Why the PTI should learn how to treat women at rallies from the PTM

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There were thousands at the PTM’s rally in Lahore last Sunday, and that too against all odds. Reuters and Al Jazeera estimated the numbers to range between 6 and 8 thousand. More conservative estimates figured somewhere around 2 to 4 thousand. Figuring out exact numbers on such occasions is, of course, always difficult. However, while people had different estimations, everyone agreed that the PTM had managed to pull the numbers.

Just a week after that, however, another rally is being held in Lahore which is surely going to be a much larger affair. But as Imran Khan prepares to speak at the Minar e Pakistan to flex his political muscle, there is much him and his party can learn from the PTM’s efforts.

In the midst of the mass at Mochi Gate last week, the few media observers present could see that this was a different kind of rally. Enthusiastic followers could be seen trying to cross the barbed wires and sneak towards the front; they were reprimanded lightly. Volunteers were busy distributing water amongst the crowds and despite the prickling heat, the atmosphere was one of unity and camaraderie.

After the rally finally concluded, one of the most fascinating results were the almost surprised admissions of women attending the rally, regarding how safe they felt throughout the event.

“Bear with me, but this is something I always find of utmost importance so I will start with it: my female colleagues and I felt zero amount of harassment in a huge crowd composed largely of men” tweeted journalist Sabahat Zakariya.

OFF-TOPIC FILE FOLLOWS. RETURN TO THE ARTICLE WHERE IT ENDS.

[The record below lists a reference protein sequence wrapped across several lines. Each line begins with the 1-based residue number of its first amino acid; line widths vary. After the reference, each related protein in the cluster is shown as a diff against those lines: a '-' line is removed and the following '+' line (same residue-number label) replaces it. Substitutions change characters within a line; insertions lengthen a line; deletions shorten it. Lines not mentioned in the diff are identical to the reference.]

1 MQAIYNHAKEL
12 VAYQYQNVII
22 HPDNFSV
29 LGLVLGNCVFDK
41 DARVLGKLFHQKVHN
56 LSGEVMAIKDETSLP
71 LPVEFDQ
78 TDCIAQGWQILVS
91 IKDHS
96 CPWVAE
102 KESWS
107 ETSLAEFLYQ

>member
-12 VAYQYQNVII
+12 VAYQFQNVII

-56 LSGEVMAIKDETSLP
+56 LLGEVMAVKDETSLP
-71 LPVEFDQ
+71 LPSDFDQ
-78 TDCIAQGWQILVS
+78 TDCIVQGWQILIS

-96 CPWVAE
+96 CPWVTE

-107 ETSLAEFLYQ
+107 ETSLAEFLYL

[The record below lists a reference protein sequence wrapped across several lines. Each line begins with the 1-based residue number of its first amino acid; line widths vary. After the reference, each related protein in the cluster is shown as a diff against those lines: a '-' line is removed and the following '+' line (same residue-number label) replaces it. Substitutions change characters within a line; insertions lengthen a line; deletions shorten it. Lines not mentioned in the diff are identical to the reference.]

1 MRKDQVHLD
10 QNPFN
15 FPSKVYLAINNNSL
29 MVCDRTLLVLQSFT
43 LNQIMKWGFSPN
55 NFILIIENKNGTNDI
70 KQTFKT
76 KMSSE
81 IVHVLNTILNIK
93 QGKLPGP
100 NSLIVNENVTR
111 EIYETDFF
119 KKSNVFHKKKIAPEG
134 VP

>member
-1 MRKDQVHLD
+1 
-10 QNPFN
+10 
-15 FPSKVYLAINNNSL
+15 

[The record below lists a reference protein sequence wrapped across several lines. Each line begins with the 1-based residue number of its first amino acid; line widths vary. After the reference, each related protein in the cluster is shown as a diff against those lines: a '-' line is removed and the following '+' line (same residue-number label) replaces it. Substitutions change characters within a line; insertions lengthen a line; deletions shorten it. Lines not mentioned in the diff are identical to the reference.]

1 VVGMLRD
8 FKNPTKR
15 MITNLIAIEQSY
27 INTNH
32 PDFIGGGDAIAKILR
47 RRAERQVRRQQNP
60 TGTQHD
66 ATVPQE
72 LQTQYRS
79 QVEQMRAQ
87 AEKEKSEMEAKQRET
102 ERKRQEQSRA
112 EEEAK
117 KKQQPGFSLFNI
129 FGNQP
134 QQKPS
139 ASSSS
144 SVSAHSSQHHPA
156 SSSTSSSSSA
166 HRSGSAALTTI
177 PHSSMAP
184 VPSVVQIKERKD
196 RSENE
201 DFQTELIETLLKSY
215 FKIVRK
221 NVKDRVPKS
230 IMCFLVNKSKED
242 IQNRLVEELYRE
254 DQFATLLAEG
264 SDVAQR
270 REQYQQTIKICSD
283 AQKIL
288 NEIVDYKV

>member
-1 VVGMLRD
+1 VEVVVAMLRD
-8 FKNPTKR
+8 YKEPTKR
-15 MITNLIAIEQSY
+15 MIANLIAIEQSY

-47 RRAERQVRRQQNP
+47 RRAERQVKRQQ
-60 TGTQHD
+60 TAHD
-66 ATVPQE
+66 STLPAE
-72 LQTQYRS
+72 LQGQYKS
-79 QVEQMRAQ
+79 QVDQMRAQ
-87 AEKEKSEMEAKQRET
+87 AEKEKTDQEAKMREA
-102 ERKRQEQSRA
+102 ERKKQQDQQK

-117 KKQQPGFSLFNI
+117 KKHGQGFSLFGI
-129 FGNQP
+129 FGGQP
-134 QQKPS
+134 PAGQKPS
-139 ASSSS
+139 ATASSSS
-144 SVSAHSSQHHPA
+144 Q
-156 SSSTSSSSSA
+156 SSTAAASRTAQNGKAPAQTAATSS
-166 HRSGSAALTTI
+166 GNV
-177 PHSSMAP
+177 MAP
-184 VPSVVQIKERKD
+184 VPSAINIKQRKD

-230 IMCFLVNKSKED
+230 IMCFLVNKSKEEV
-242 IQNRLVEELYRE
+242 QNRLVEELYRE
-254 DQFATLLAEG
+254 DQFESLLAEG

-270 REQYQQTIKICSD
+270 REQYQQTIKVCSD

Although the PTI has some experience with rallies until now, if precedent sets the standard, the rally won’t be nearly as safe for the women attending as the PTM’s was.

From female journalists being harangued by crowds to the point of tears, to FIRs being registered against men for quite literally breaking and entering into the female side of the rally, and women actually being discouraged to attend rallies in Peshawar – the PTI has a serious problem.

Sabahat Zakariya also alluded to this problem, mentioning that harassment takes place where there are “rent-a-crowd” gatherings with no real political convictions.

“My experience of jalsas says the safest ones for women are those where jazba runs high. The rent-a-crowd or highly politicized type rallies with little to no substance are where sexual harassment occurs most. When people are consumed by the cause they respect everyone present.”

The comments triggered a number of responses from different women, all expressing the same sentiments.

“Agreed. Didn’t feel unsafe or uncomfortable for one second. A movement that respects women respects humanity,” tweeted Nida Kirmani.

Another user, journalist Benazir Shah said “Men and women comfortably sitting next to each other at a PTM rally. This must have been Hamza Ali Abbasi’s worst nightmare.”

Similar statuses followed. The number of women at the Mochi Gate rally was thin. They were largely restricted to the front right corner of the rally ground, and made up a small percentage of attendance, and easy targets. Despite this, not a single complaint has been put forth by any woman, claiming mistreatment or harassment.

The scenes at the PTM’s rally at Mochi Gate were indeed ones of respect, and not just for women, but for people in general. The PTM seemed unconcerned with numbers, albeit they have a significant amount of them. What they do seem to care about, however, is their central goal; to treat people with humanity. It is only natural that they would do so themselves.

The PTI should take notes at this point, because while women are going out of their way to praise the atmosphere of the PTM rally, the PTI continues to fail to provide women with a safe space to take part in politics.

And as Nida Kirmani points out, “a movement that respects women respects humanity.” And basic humanity is what the PTM is so vigorously fighting for.